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It's all about the actions behind the outcomes.

My morning drive includes 2 stops before work. Daycare and school. There are several parts of my drive that I cringe and prompt anxiety to well up.

  1. There’s the place on a long stretch where I rear ended another vehicle.
  2. Followed by an intersection where window washers wait to provide you a clean and ask for money or contra for their service.
  3. Then there is a short narrow street where you really shouldn’t be parking on both sides and its outside a school too. Accident waiting to happen as it’s a place where drivers play ‘guess who’ – as in ‘guess who’ is going to give way to the kids crossing on the hump that is not really a pedestrian crossing and then ‘guess who’ is going to give way to the oncoming traffic when both sides have cars parked.
  4. Once through that, I can breathe again and nip into a side street where I wait to be let into the long queue to get across the bridge.

Once I’ve passed these 4 points it’s a pretty smooth ride. The only thing left to navigate is a weird 5 point intersection with lights but no green right hand turn light. This last part can either be a patient pause until a gap comes up or a rushed dash.

After about 5 months trial and error, I have got this morning drive down pat and it mostly goes without a hitch. Some mornings there are some interesting observations and variations along the way. My departure time does have an impact. Just a mere 5min delay can have a 10min delay in my final arrival time. Or if it is raining I had better leave early because it can add 15mins and cause a little girl to panic about being late to class.

I have tried other routes and ways but this route is one I can trust to be the most consistent. It has fewer queues and gives me the best results (i.e. most uneventful and efficient). I am not one to stand still. So when it comes to driving, I prefer to keep moving than waiting in a queue.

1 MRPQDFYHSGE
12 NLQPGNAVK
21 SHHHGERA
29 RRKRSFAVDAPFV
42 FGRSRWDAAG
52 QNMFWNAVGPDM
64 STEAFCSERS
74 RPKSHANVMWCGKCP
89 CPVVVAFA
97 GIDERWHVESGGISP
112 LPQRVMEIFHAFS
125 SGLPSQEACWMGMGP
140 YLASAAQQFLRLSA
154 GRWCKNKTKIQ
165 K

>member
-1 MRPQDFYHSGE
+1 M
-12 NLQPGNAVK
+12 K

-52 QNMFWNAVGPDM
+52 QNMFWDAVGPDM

After trialing different routes and trying different ways to stay away from the queues, here is what I have learnt, which have been useful reminders for other parts of life:

  • keep your eyes on the road and be focused. Morning chit chat with the kids is great but focus is key,
  • remember to breathe. I am amazed at how this affects my thinking, the anxiety I feel and most importantly patience,
  • stick to the plan. Deviations must be thought through and weighed up with a clear mind,
  • show appreciation on your travels.

Above all, what I keep at the fore is that we are all on a journey and it’s usually the thinking, planning and testing or research behind the action that determines the outcomes. It is all the stuff under the surface, and all part of the relief and celebration when we achieve the outcomes we desire. To ensure I have a productive day, there is nothing better than getting to the office and feeling grounded ready to go.

What everyday routines or processes have you developed, that also have helped you look at other things in life differently?



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